Difference between revisions of "Unknown fate"

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(Glossary, per Lex)
 
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{{Glossary}}
 
{{Glossary}}
An object whose fate is in some way unanswerable with our current knowledge is said to have an '''unknown fate'''. The simplest way that the fate of an object can be unknown involves the question of whether or not it exhibits infinite growth. For example, the fate of the [[Fermat prime calculator]] is currently unknown, but its behaviour is otherwise predictable. A different type of unknown fate is that of the [[Collatz 5N+1 simulator]], which may become [[stable]], or an [[oscillator]], or have an indefinitely growing [[bounding box]]. Its behavior is otherwise predictable, and unlike the Fermat prime calculator the [[population]] is known to be bounded.
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An object whose [[fate]] is in some way unanswerable with our current knowledge is said to have an '''unknown fate'''. The simplest way that the fate of an object can be unknown involves the question of whether or not it exhibits infinite growth. For example, the fate of the [[Fermat prime calculator]] is currently unknown, but its behaviour is otherwise predictable. A different type of unknown fate is that of the [[Collatz 5N+1 simulator]], which may become [[stable]], or an [[oscillator]], or have an indefinitely growing [[bounding box]]. Its behavior is otherwise predictable, and unlike the Fermat prime calculator the [[population]] is known to be bounded.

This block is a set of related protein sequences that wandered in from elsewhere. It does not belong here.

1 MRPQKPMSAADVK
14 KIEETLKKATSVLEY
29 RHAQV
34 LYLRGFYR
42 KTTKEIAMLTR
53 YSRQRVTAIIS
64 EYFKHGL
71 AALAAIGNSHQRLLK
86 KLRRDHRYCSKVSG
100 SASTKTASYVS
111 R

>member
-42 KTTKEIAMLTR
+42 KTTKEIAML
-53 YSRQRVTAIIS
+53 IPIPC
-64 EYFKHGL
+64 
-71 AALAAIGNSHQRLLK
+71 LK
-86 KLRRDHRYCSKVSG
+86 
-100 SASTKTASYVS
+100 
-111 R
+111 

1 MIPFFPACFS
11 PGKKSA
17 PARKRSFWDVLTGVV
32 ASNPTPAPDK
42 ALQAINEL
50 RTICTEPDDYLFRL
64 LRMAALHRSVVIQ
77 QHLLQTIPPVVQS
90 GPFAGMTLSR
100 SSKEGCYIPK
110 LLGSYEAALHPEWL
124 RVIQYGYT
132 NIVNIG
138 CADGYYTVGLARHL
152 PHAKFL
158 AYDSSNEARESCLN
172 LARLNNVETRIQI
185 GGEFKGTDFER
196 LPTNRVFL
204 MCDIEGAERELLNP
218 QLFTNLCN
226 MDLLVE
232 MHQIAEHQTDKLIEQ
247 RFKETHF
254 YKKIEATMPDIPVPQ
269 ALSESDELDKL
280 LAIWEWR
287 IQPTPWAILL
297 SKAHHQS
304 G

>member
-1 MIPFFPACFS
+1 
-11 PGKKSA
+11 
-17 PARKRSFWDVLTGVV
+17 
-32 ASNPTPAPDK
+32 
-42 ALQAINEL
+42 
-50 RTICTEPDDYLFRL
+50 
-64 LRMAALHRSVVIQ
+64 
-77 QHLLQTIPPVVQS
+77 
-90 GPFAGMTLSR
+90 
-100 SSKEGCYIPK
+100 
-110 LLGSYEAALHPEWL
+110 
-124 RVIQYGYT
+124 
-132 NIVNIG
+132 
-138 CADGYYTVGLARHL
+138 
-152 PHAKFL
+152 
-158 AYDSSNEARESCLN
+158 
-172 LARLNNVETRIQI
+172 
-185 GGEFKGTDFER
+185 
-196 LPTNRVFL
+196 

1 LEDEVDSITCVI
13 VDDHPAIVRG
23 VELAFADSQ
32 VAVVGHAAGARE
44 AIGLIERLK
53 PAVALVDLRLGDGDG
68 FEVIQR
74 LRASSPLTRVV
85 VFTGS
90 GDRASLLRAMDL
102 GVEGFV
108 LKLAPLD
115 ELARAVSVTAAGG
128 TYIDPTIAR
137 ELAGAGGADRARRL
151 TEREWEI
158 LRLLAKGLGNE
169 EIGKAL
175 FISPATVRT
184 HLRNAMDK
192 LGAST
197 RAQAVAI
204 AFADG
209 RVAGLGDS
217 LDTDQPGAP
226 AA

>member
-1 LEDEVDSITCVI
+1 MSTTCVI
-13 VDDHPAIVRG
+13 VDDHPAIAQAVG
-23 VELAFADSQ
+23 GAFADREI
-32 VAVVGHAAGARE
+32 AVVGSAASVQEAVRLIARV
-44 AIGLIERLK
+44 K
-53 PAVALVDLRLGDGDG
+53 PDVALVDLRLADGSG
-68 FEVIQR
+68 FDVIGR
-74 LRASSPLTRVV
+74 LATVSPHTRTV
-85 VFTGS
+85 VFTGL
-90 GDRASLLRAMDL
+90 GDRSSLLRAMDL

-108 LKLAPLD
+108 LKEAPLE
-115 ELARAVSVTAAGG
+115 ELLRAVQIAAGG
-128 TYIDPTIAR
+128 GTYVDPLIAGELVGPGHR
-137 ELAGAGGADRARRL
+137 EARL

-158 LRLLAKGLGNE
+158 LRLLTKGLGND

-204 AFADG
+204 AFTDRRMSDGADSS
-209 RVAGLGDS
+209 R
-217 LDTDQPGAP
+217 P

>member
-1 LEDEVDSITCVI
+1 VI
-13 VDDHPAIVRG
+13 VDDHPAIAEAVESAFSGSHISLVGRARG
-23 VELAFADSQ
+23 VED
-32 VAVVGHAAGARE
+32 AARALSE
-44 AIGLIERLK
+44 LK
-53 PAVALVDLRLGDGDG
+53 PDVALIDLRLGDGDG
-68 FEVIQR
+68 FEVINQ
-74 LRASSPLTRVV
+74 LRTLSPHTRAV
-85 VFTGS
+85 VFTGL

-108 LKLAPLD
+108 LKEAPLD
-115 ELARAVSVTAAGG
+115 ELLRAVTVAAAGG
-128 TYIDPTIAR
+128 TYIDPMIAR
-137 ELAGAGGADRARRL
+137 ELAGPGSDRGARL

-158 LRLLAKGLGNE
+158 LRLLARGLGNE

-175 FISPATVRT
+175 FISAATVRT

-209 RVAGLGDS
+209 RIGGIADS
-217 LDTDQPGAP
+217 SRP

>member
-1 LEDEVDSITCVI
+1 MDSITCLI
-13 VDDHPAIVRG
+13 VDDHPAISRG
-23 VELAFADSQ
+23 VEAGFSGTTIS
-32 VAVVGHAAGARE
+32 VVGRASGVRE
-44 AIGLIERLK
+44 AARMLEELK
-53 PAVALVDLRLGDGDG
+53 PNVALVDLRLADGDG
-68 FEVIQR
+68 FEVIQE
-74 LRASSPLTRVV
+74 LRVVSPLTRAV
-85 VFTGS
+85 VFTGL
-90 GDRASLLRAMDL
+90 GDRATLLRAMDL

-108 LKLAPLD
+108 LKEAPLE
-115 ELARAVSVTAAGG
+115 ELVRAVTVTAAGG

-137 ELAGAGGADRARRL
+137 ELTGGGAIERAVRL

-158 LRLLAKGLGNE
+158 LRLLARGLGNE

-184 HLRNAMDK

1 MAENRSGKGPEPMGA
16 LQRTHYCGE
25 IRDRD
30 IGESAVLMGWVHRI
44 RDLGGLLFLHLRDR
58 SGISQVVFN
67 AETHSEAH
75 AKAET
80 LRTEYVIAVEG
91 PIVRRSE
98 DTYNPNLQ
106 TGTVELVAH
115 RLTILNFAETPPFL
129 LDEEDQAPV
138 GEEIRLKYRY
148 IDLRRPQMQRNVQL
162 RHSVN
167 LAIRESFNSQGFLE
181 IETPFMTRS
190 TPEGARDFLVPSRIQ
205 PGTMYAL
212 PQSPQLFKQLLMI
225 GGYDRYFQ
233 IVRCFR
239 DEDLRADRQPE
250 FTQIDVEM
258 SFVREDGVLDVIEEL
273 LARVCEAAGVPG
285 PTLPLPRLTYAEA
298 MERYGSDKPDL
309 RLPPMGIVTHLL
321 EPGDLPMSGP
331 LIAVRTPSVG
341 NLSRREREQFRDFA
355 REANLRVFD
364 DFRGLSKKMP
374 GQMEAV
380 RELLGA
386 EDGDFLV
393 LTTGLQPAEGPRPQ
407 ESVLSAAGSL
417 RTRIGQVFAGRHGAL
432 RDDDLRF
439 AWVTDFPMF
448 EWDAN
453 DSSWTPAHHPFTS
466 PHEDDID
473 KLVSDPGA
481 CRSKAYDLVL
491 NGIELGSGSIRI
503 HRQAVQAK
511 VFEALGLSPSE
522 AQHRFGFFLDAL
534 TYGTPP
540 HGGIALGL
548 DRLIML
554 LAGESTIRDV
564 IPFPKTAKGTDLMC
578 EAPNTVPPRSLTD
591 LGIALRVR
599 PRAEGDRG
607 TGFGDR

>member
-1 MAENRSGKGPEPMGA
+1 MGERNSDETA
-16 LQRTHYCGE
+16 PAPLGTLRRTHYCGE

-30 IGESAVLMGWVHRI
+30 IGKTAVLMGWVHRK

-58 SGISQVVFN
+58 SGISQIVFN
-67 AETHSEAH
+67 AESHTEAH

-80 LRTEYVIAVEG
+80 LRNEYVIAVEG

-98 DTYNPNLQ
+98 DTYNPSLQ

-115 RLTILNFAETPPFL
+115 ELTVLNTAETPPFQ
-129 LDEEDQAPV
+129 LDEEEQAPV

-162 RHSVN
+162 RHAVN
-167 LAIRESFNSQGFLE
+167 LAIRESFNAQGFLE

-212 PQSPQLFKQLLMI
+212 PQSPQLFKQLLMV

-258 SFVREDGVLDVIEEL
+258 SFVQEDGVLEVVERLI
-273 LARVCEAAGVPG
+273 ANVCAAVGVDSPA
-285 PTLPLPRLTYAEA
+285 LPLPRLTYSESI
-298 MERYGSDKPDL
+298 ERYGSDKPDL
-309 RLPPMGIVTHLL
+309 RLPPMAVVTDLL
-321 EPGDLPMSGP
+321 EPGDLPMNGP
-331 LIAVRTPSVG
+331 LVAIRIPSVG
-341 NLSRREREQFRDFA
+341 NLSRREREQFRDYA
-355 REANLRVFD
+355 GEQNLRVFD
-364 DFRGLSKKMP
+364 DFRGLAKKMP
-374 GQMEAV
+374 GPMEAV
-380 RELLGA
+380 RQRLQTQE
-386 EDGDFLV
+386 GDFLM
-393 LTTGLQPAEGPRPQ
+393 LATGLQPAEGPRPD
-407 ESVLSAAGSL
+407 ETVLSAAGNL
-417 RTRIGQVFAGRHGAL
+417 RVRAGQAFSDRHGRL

[[Conway's Game of Life|Life]] objects having even worse behaviour (e.g. [[chaotic growth]]) are not known as of the end of 2017.  
 
[[Conway's Game of Life|Life]] objects having even worse behaviour (e.g. [[chaotic growth]]) are not known as of the end of 2017.  

Revision as of 16:52, 24 January 2018

An object whose fate is in some way unanswerable with our current knowledge is said to have an unknown fate. The simplest way that the fate of an object can be unknown involves the question of whether or not it exhibits infinite growth. For example, the fate of the Fermat prime calculator is currently unknown, but its behaviour is otherwise predictable. A different type of unknown fate is that of the Collatz 5N+1 simulator, which may become stable, or an oscillator, or have an indefinitely growing bounding box. Its behavior is otherwise predictable, and unlike the Fermat prime calculator the population is known to be bounded.

Life objects having even worse behaviour (e.g. chaotic growth) are not known as of the end of 2017.

External links